[Numpy-discussion] add .H attribute?

Chris Barker - NOAA Federal chris.barker at noaa.gov
Wed Jul 24 11:24:00 EDT 2013


On Jul 23, 2013, at 11:54 PM, "Stéfan van der Walt" <stefan at sun.ac.za> wrote:

>>> The .H property has been implemented in Numpy matrices and Scipy's
>>> sparse matrices for many years.
>>
>> Then we're done. Numpy  is an array package, NOT a matrix package, and
>> while you can implement matrix math with arrays (and we do), having
>> quick and easy mnemonics for common matrix math operations (but
>> uncommon general purpose array operations) is not eh job of numpy.
>> That's what the matrix object is for.
>
> I would argue that the ship sailed when we added .T already.  Most
> users see no difference between the addition of .T and .H.

I don't know who can speak for "most users", but I see them quite
differently. Transposing is a common operation outside of linear
algebra--I, for one, use it to work with image arrays, which are often
stored in a way by image libraries that is the transpose of the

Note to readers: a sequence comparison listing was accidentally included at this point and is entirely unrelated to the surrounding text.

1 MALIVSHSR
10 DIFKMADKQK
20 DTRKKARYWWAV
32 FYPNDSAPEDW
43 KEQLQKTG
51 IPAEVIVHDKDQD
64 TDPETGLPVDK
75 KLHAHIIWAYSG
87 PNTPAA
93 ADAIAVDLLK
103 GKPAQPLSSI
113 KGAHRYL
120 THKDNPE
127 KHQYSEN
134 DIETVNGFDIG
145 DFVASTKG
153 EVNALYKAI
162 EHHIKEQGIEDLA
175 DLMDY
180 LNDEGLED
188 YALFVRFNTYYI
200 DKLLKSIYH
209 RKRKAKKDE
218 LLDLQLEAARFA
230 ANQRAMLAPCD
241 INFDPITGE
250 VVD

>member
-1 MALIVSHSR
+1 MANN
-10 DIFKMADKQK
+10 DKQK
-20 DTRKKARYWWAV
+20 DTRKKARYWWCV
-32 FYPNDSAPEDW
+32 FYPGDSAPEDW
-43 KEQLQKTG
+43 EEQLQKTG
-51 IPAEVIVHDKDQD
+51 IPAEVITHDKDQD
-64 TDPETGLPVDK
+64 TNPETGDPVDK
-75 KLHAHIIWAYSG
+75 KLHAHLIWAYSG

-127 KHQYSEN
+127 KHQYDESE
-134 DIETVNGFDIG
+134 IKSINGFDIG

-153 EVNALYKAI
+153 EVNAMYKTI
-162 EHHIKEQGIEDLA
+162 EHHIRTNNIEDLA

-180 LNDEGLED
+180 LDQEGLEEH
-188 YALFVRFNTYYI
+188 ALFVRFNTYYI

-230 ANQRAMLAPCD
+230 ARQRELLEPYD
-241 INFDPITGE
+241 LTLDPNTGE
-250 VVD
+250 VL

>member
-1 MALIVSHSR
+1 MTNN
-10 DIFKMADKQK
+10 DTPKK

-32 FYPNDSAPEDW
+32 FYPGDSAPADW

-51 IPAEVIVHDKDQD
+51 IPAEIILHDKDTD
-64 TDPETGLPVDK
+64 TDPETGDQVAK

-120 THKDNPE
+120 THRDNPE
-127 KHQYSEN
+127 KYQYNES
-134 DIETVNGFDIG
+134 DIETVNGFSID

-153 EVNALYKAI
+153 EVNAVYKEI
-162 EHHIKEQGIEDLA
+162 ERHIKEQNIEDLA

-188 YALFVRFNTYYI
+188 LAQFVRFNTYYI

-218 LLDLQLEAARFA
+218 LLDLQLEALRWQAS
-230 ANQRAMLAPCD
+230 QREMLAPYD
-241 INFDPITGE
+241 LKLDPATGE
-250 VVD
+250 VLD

"natural" numpy way.

But anyway, just because we have one domain-specific convenience
attribute, doesn't mean we should add them all.

> The matrix class should probably be deprecated and removed from NumPy
> in the long run--being a second class citizen not used by the
> developers themselves is not sustainable.

I agree, but the fact that no one has stepped up to maintain and
improve it tells me that there is not a very large community that
wants a clean linear algebra interface, not that we should try to
build such an interface directly into numpy.

Is there really a point to a clean interface to the Hermetian
transpose, but not plain old matrix multiply?

>  And, now that we have "dot"
> as a method,

Agh, but "dot" is a method--so we still don't have a clean
relationship with the math in text books:

AB => A.dot(B)

Anyway, adding .H is clearly not a big deal, I just don't think it's
going to satisfy anyone anyway.

-Chris



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